Provided by University of Nottingham

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1 / 5 (4) Feb 06, 2009
Space-time transitions are quite common in Aether thermodynamics of unsteady state phenomena.

But for explanation of glass-solid transition such approach may be too heavy gun for killing of mosquito. Solidification of glass is basically a a polymerization under formation of oxygen bonds, where the average molecular weight increases with decreasing temperature by Maxwell-Boltzmann statistics. It's not accident, behavior of glass is simmilar to behavior of thick polymer solutions.
1 / 5 (3) Feb 06, 2009
High viscosity of molten glass with compare to water is the result of fact, each structural element of silicate glass has 2 - 2.5 oxygen bonds available, which enables a much stronger crosslinking of resulting structure - then in the ice, where each molecule of water has just about 1.5 oxygen bonds available per single molecule.

5 / 5 (1) Feb 12, 2009
Yeah.. Aether-wave this and aether-wave that until everybody understands that some amateur mumbo jumbo is suddenly the most unified theory of the universe!
5 / 5 (1) Feb 12, 2009
The structural basis of glass is tetrahedrons with Si in the middle and O at the 4 minimum energy sites surrounding Si atom. The real world is not 2D as the internet may have you believe. My teachers for glass science were the most highly respected people in the field and they all admit to not understanding what is really going on. Also water is a very poor model for most glass formers because it is very fluid right up to its solidification point. Making glass is an example of kinetics beating out thermodynamics. I have had graduate thermo and there is no Aether theory in respect to real world materials.
1 / 5 (2) Feb 12, 2009
..they all admit to not understanding what is really going on..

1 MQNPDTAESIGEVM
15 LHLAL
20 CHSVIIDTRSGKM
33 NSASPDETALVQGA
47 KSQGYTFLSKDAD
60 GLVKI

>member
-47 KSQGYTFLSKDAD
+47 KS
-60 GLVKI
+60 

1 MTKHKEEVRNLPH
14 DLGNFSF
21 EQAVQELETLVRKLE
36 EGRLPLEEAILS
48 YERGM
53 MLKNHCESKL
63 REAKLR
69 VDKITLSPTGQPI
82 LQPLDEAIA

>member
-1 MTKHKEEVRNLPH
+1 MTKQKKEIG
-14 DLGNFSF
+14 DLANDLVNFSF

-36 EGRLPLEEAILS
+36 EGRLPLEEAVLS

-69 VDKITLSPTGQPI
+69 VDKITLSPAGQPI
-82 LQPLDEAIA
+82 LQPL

I can't believe it. Glass melting is apparent depolymerization.

Aether thermodynamics is extended to time dimension, it describes non-equilibrium phenomena like steady state ones.
not rated yet Feb 25, 2009
I can't believe it. 'Solid' glass is amorphus.

"Space-time transitions are quite common in Aether thermodynamics of unsteady state phenomena."
I just had a space-time transition, which is quite common when you move, or even don't move.
I am allergic to aethur-waves. This why I always carry my space-time transformation serum.

"The real world is not 2D as the internet may have you believe."
Yeah, and next you have me believing that the internet gets hurt feelings when I swear. I think the internet needs some heavy counselling, not mention heavy medications. If the internet doesn't want the medications, then I will take them.

Question? Why the heck would you think that anyone here would conclude that the internet makes anyone over the age of shadow think the world is 2D? I am apprehensively sure that not one single person over the age of blastoma thinks the worls is 2D.

What the f*** do new age transformations think that anyone witha kindergarten education or better are in need of instruction about Dirac charcters.